L’Albero del Veleno – Le Radici del Male

A black, white and red cover of this album shows a drawing of the poison tree, L’Albero del Veleno. This is the debut album Le Radici del Male (The Roots of Evil) of this Italian band. L’Albero del Veleno started out as a duo, with Claudio Miniati  on drums and Nadin Petricelle on piano and keyboards. They were aiming to create instrumentals inspired by horror movie soundtracks of the ’60s and ’70s. To make this work, they recorded some soundtracks that were never released by the Italian director Lucio Fulci. For this, they formed a band with 5 members. Later, they added a sixth and started recording their own music.


Next to the two founders, the band is formed by Lorenzo Picchi (guitar), Andrea Andreucetti (bass), Franseco Catoni (violin) and Marco Brenzini (flute). Not a typical rock ensemble, but one that fits the music of this band – movie soundtracks with an occasional hint of classical music. This 6-piece is responsible for the contenst of Le Radici del Male.

Dove Danzano le Streghe (Where the witches dance) is the opening track of the album. It starts with dark synthesizer sounds accompanied by a flute. They are joined briefly by the violin, leading into a wild witches dance. The support of heavy guitar, pumping bass and pounding drums makes the witches swirl. When things calms down, the keyboards and drums lead us out of the forest, with the violin singing softly.

After this comes …e Resta il Respire (The breath remains). This starts with a keyboard piece in 6/8 accompanied by the flute and violin. A soon as the drums and guitar join, the beat changes and the music becomes dark and haunting. After a slower part in the middle (keys and drums only) it speeds up again into a piece that is equally dark as the witches dance, but very different in nature.

In contrast, Prezenze dal Passato, the third track on the album, is almost a sweet song. Almost classical piece, with only melancholic keyboards and violin.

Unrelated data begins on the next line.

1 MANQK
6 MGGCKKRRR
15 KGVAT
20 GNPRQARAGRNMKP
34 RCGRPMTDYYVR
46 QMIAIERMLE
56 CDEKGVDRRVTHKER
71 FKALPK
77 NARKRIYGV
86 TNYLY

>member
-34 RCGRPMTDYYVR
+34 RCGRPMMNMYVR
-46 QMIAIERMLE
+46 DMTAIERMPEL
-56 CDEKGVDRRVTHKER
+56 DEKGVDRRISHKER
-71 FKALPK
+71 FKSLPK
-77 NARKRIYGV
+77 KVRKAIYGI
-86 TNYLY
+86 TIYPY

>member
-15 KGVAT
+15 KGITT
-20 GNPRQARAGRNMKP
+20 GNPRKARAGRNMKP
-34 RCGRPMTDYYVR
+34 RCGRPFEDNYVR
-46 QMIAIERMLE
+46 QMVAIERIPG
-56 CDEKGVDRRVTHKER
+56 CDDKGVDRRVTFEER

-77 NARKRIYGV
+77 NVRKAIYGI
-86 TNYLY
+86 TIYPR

After this come two much heavier and far from melancholic tracks. Un Altro Giorno die Terrore is nearly metal, with the guitar in charge instead of the keyboards or violin. The combination of flute, violin and guitar on this track works quite well. For this piece, a bonus video is included, in the form of a short horror movie. The music and video fit together nicely, but may give an initial online listener (the video is on Youtube) a wrong impression of the band. When I had a friend listen to it, she immediately thought this was a metal band. 

The second of the two heavy tracks is Due Anima Nella Notte (Two Souls in the Night), that starts with a staccato bass notes, and then slowly builds up into a dragging, haunting piece – with the staccato opening rhythm as a recurring theme.

The climax of the album is entitled Al di La’ Del Sogno… L’Incubo Riaffora. Online material on the band and the album clarifies that this 12 minute piece actually consists of four pieces based of music from movies. All of these by the bands favourite director Lucio Fulci, in cooperation with the composer Fabio Frizzi. This is a real horror movie soundtrack as the band’s founders had in mind, I recommend not playing this on headphones with the lights out on a dark stormy night…

This album needed some time to sink in, but my daily car routes helped in that – I just played it for a week and found the click. For prog fans who love soundtrack like music with a classic edge, or those who like dark, symphonic Italian prog this album is worth checking out.

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